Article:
Reliability of VOb2s max estimates from the American College of Sports Medicine submaximal cycle ergometer test

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dc.contributor.advisor Kaminsky, Leonard A., 1955- en_US
dc.contributor.author Greiwe, Jeffrey S. en_US
dc.date.accessioned 2011-06-03T19:36:21Z
dc.date.available 2011-06-03T19:36:21Z
dc.date.created 1993 en_US
dc.date.issued 1993
dc.identifier LD2489.Z78 1993 .G74 en_US
dc.identifier.uri http://cardinalscholar.bsu.edu/handle/handle/184685
dc.description.abstract The purpose of this investigation was to determine the reliability and validity of VO2max estimates from the ACSM submaximal cycle ergometer test compared to a maximal cycle ergometer test. Thirty healthy male and female subjects aged 21-54 volunteered for this study. Each subject performed a maximal cycle ergometer test and two ACSM submaximal cycle ergometer tests. At least 48 hours elapsed between the maximal test and the first submaximal test while at least 24 hours elapsed between the two submaximal tests. Heart rates were recorded from a radio telemetry monitor and from 15 second palpation of the radial artery. A trained technician performed all palpations and was blinded from the telemetry monitor during testing to eliminate any bias. Maximal oxygen uptake (VO2max) was estimated by extrapolatingrate for each submaximal trial. To determine inter-test radio telemetry monitor (MON), to an age predicted maximal heart reliability between submaximal trials, correlational analysis andt-test were performed. A correlation of r= .863 and r= .767 were found between the two trials for MON V02max and PALP VO2max respectively. Paired t-test revealed no significant difference (p< .01) between MON V02max 1 and MON VO2max 2 or between PALP V02max 1 and PALP VO2max 2. Although there were no significant differences between trials, the mean data was often not indicative of the individual data since there were 8 MON VO2max cases and 19 PALP VO2max cases where VO2max estimates varied by > 0.5 L/min. There were significant differences between all V02max estimates when compared to measured VO2max and mean percent error in estimates for MON VO2max and PALP VO2max were 25.7% and 33.8%, respectively. The mean error of MON VO2max 1 and MON VO2max 2 were .61 and .63 L/min, respectively. The mean error for PALP VO2max 1 and PALP VO2max 2 were somewhat higher at .90 and .73 L/min, respectively. The present data indicates that a large error is present in VO2max estimates between trials and between measured and estimated VO2max. Therefore, caution must be used when interpreting VO2max estimates from the ACSM submaximal cycle ergometer test.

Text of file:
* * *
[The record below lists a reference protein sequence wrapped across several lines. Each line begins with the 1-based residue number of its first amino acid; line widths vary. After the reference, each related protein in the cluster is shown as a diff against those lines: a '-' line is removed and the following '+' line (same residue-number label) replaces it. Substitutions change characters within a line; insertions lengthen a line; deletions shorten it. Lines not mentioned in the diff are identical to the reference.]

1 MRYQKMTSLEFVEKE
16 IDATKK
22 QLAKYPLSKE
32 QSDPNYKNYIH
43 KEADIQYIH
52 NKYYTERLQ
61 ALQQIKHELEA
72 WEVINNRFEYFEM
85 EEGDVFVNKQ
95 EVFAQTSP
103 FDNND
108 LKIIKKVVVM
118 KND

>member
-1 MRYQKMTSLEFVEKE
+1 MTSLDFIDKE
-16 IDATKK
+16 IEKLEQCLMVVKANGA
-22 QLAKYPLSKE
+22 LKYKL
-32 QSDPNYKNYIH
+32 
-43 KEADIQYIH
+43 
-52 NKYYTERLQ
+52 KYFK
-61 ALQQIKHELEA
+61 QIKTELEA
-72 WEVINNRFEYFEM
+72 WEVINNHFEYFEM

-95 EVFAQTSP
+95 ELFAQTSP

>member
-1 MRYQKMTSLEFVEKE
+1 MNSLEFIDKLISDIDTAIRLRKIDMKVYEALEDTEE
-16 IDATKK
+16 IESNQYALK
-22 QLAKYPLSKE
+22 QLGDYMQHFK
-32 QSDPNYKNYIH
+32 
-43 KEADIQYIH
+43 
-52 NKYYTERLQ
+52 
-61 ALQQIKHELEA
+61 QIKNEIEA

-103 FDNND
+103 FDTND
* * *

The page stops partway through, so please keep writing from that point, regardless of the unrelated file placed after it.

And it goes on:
dc.description.sponsorship School of Physical Education
dc.format.extent vi, 70 leaves : ill. ; 28 cm. en_US
dc.source Virtual Press en_US
dc.subject.lcsh Physical fitness -- Testing. en_US
dc.subject.lcsh Oxygen in the body. en_US
dc.subject.lcsh Exercise -- Physiological aspects. en_US
dc.title Reliability of VOb2s max estimates from the American College of Sports Medicine submaximal cycle ergometer test en_US
dc.description.degree Thesis (M.S.)
dc.identifier.cardcat-url http://liblink.bsu.edu/catkey/865962 en_US


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  • Master's Theses [5510]
    Master's theses submitted to the Graduate School by Ball State University master's degree candidates in partial fulfillment of degree requirements.

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